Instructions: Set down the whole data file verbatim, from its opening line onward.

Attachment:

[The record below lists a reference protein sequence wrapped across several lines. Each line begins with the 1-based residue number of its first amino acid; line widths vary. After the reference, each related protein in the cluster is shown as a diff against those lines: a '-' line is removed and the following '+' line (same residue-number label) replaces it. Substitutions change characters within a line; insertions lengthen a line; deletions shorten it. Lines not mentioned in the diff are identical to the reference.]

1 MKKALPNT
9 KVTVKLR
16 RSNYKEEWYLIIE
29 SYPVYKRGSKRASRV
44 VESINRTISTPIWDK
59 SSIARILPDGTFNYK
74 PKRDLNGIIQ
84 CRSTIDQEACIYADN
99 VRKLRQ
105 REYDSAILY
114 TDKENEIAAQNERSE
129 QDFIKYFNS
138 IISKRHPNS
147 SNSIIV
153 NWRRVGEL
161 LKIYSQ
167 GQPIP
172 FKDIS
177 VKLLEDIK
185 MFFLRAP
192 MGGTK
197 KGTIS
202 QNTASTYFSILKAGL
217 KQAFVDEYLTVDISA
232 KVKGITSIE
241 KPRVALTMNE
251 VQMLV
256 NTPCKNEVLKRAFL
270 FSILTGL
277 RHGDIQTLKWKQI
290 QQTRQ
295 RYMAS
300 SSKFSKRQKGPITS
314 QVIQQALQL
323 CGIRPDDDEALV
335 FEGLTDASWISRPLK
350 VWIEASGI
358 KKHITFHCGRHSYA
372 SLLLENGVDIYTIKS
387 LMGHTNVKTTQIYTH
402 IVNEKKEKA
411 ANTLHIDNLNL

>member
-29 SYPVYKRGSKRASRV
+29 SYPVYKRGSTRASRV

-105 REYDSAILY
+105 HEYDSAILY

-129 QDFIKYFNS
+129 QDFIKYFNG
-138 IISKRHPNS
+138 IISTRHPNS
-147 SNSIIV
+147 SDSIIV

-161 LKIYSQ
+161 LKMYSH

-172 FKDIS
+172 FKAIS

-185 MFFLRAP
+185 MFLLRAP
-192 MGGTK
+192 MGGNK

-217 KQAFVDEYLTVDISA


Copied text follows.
[The record below lists a reference protein sequence wrapped across several lines. Each line begins with the 1-based residue number of its first amino acid; line widths vary. After the reference, each related protein in the cluster is shown as a diff against those lines: a '-' line is removed and the following '+' line (same residue-number label) replaces it. Substitutions change characters within a line; insertions lengthen a line; deletions shorten it. Lines not mentioned in the diff are identical to the reference.]

1 MKKALPNT
9 KVTVKLR
16 RSNYKEEWYLIIE
29 SYPVYKRGSKRASRV
44 VESINRTISTPIWDK
59 SSIARILPDGTFNYK
74 PKRDLNGIIQ
84 CRSTIDQEACIYADN
99 VRKLRQ
105 REYDSAILY
114 TDKENEIAAQNERSE
129 QDFIKYFNS
138 IISKRHPNS
147 SNSIIV
153 NWRRVGEL
161 LKIYSQ
167 GQPIP
172 FKDIS
177 VKLLEDIK
185 MFFLRAP
192 MGGTK
197 KGTIS
202 QNTASTYFSILKAGL
217 KQAFVDEYLTVDISA
232 KVKGITSIE
241 KPRVALTMNE
251 VQMLV
256 NTPCKNEVLKRAFL
270 FSILTGL
277 RHGDIQTLKWKQI
290 QQTRQ
295 RYMAS
300 SSKFSKRQKGPITS
314 QVIQQALQL
323 CGIRPDDDEALV
335 FEGLTDASWISRPLK
350 VWIEASGI
358 KKHITFHCGRHSYA
372 SLLLENGVDIYTIKS
387 LMGHTNVKTTQIYTH
402 IVNEKKEKA
411 ANTLHIDNLNL

>member
-29 SYPVYKRGSKRASRV
+29 SYPVYKRGSTRASRV

-105 REYDSAILY
+105 HEYDSAILY

-129 QDFIKYFNS
+129 QDFIKYFNG
-138 IISKRHPNS
+138 IISTRHPNS
-147 SNSIIV
+147 SDSIIV

-161 LKIYSQ
+161 LKMYSH

-172 FKDIS
+172 FKAIS

-185 MFFLRAP
+185 MFLLRAP
-192 MGGTK
+192 MGGNK

-217 KQAFVDEYLTVDISA